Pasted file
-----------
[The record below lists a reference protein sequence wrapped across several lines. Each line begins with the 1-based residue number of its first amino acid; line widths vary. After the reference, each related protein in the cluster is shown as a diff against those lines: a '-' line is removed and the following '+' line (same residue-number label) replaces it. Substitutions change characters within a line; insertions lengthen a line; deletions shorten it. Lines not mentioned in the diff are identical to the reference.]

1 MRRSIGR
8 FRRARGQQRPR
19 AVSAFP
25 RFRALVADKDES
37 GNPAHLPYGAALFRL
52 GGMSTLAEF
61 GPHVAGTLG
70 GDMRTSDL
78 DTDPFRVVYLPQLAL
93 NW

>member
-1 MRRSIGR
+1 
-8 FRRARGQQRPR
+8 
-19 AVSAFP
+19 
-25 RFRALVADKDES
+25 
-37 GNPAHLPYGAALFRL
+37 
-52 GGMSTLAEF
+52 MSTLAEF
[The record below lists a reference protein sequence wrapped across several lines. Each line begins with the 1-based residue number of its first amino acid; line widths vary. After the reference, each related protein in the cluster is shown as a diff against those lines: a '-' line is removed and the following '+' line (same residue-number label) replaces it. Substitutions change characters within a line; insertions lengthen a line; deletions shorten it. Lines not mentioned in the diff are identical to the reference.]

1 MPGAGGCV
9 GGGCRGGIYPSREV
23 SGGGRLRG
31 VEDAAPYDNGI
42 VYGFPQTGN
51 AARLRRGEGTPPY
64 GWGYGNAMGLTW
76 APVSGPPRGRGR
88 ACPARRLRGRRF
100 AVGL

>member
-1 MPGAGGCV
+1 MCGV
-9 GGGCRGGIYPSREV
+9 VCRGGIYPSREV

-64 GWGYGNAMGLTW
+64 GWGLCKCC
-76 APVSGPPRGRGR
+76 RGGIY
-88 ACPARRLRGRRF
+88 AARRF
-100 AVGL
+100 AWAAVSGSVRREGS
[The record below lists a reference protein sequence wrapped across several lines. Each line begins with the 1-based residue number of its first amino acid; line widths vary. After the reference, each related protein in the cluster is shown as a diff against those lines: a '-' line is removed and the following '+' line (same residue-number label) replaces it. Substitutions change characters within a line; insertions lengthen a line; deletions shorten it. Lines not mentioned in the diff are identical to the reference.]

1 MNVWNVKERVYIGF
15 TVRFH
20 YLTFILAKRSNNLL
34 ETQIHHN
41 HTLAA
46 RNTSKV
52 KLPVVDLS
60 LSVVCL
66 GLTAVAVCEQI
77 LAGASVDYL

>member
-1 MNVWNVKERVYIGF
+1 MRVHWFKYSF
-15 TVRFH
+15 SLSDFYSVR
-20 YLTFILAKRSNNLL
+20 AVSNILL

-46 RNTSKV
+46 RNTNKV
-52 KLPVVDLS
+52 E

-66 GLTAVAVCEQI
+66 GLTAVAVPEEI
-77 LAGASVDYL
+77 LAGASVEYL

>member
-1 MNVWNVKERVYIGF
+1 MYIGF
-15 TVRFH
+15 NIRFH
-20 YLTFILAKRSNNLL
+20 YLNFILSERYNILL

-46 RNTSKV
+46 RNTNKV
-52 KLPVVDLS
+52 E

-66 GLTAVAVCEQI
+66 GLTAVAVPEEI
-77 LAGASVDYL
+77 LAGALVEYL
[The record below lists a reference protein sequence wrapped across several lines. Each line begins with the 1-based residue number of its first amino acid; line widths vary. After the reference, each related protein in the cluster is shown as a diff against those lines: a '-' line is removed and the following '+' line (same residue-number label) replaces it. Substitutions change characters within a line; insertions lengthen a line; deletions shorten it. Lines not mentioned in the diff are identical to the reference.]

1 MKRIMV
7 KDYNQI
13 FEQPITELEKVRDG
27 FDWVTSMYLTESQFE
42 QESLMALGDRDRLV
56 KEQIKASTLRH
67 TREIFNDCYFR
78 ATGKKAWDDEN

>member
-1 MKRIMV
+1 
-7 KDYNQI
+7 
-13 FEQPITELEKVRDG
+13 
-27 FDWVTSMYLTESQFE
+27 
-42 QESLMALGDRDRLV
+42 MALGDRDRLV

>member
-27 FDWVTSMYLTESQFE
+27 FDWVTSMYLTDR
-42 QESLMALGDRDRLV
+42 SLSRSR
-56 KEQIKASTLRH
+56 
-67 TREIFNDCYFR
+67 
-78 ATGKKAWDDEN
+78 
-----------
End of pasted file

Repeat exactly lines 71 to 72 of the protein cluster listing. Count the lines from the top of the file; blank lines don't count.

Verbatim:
-66 GLTAVAVCEQI
+66 GLTAVAVPEEI